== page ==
Wednesday, October 12, 2005

Judge Bars Probe of National Banks by NY AG

NEW YORK (AP) — A federal judge Wednesday blocked New York state Attorney General Eliot Spitzer from investigating national banks' lending practices, saying the probe is prohibited by federal law.

U.S. District Judge Sydney H. Stein ruled in favor of the Clearing House Association and the Office of the Comptroller of the Currency, an arm of the Treasury Department that oversees the banking system.

Spitzer had said his probe to see if minorities are being charged higher interest rates on home mortgage loans had already shown a "significant racial disparity that could violate state civil rights laws."

The judge said Spitzer cannot enforce state fair lending laws against national banks or their operating subsidiaries by issuing subpoenas and bringing enforcement actions against them.

Both the Clearing House Association and the Office of the Comptroller of the Currency sued Spitzer earlier this year, arguing that the attorney general was interfering with their supervisory powers. The Clearing House Association is an organization representing federally chartered commercial banks.

They contended that the federal Fair Housing Act did not authorize Spitzer to bring civil actions to enforce its fair lending provisions against national banks.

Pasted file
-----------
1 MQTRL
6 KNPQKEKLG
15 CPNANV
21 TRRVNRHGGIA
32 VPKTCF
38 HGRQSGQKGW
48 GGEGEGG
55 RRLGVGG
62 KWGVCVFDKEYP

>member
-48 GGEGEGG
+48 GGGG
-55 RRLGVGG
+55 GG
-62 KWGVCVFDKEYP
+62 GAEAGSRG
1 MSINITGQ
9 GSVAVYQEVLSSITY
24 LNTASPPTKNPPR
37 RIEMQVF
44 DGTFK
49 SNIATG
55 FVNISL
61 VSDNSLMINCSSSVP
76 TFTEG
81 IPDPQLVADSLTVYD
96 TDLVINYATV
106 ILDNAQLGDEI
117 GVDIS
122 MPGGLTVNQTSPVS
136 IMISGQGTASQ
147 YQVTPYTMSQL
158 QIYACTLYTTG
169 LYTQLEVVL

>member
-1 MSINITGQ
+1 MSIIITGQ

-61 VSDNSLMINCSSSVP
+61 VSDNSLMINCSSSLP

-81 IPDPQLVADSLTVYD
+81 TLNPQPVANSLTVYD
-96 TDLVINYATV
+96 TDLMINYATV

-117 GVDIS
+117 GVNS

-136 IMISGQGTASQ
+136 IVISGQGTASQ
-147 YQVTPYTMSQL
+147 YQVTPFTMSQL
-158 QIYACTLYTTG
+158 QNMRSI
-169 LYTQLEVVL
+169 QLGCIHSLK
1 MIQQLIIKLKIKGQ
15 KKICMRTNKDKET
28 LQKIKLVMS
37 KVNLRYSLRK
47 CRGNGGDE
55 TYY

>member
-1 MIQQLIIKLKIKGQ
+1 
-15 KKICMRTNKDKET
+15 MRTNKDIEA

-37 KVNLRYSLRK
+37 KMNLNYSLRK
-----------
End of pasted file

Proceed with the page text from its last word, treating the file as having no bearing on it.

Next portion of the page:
The Fair Housing Act prohibits discrimination in lending but is broadly written to eliminate discrimination in housing.

Stein noted that the FHA directs the various federal banking regulators including the Office of the Comptroller of the Currency to cooperate with the Secretary of Housing and Urban Development and the U.S. attorney general to enforce its provisions.

He added that "none of the various enforcement provisions expressly grants state attorneys general the power to enforce the law."

In a statement, Spitzer said he would appeal the ruling.

"The law authorizes this office to protect New Yorkers against discrimination by all lenders that do business here," the statement said. "We urge the banks not to hide behind today's rulings but instead to stand up and voluntarily give this office the information necessary to answer the critical question: is there ongoing discrimination?"


Post a Comment

<< Home